Christian Campers Focus on Politics

Most summer camps are about canoeing, camp fires and games of capture the flag. But one in rural Virginia is all about campaigns -- political and advertising.

At "Generation Joshua," in Purcellville, Va., high school-aged campers put on pretend press conferences and act out political advertisements about such issues as abortion and gay marriage.

Camp officials are trying to harness the power of evangelical home-schoolers, many of whom were politicized by the court battles over teaching children at home.

"As far as I'm concerned, it's just as much fun as getting out there canoeing, water rafting, so on and so forth," said camper Judah Parker.

The week-long camp is organized around a mock presidential campaign. Three candidates each speak in strident sound bites about the hot-button issues of the day.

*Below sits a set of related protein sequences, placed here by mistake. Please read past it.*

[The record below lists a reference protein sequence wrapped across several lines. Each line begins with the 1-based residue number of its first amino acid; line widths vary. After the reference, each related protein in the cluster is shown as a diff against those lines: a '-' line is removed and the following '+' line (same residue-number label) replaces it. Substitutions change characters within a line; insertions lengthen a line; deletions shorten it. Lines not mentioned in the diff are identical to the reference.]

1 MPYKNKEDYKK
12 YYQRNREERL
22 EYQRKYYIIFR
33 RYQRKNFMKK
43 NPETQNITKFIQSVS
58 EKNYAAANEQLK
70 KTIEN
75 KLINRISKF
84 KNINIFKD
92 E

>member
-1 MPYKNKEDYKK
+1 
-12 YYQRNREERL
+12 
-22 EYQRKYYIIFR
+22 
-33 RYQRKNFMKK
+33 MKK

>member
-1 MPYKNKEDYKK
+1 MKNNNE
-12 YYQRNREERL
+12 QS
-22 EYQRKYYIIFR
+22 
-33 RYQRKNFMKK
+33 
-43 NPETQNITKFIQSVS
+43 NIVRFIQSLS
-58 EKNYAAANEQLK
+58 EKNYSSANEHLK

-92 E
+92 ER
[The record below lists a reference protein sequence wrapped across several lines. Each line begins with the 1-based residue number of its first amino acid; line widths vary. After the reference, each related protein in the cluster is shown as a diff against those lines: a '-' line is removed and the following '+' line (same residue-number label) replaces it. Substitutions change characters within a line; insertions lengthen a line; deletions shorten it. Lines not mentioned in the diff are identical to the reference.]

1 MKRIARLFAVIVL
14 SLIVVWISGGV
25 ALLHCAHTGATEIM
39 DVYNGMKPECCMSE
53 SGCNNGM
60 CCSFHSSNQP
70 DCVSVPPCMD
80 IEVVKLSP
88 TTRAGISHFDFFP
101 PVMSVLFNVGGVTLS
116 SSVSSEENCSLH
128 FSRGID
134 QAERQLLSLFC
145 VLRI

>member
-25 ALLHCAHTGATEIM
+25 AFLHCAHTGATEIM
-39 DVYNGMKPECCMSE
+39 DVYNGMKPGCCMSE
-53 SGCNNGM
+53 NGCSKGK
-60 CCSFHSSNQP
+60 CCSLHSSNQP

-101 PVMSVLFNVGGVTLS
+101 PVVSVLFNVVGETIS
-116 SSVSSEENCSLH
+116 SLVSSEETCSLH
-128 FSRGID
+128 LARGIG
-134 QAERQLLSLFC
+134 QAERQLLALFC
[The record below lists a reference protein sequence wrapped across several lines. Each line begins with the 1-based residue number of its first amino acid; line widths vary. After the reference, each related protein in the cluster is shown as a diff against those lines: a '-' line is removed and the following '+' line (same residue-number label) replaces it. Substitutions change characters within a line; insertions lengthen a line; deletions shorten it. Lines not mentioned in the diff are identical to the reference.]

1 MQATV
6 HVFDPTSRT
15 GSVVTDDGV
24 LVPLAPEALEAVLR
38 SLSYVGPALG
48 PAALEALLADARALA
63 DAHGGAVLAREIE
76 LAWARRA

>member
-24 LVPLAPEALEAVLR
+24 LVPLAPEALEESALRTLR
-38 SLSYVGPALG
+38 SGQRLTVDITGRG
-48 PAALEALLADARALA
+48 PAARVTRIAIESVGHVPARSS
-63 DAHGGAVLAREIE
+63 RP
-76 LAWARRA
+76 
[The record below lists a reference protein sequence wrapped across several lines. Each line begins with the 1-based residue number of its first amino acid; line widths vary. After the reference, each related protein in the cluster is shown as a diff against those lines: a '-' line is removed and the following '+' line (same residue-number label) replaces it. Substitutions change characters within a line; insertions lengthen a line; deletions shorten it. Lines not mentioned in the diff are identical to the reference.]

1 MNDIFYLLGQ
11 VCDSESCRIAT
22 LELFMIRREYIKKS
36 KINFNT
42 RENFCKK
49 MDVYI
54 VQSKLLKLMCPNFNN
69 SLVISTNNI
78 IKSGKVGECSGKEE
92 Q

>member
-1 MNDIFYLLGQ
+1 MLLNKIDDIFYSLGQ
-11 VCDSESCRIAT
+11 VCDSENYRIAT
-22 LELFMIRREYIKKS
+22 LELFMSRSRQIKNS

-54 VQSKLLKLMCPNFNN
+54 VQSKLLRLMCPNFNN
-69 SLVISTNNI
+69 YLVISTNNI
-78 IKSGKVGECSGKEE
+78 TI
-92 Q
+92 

"I believe very strongly in the sanctity of human life," candidate Micah Derry said about abortion.

Parker spoke out against gay marriage: "For the family to be as healthy as possible, there needs to be a mother and father in the home."

Grooming Future Leaders

The camp is named after the biblical character of Joshua, who took over for Moses and led the chosen people into the promised land. The people who run the camp want to lead these young evangelicals into power in a very different land -- Washington, D.C.

"I want some of these young people to be the senators and congressmen and governors and state legislators, and maybe even president of the United States someday," said Mike Farris.

The three candidates say that, in many ways, they're normal teenagers. They like "Star Wars" and they like to joke around. But unlike most teens, they believe they're Christian soldiers with a mission to take back America for God.

ABC News' Dan Harris reported this story for "World News Tonight."

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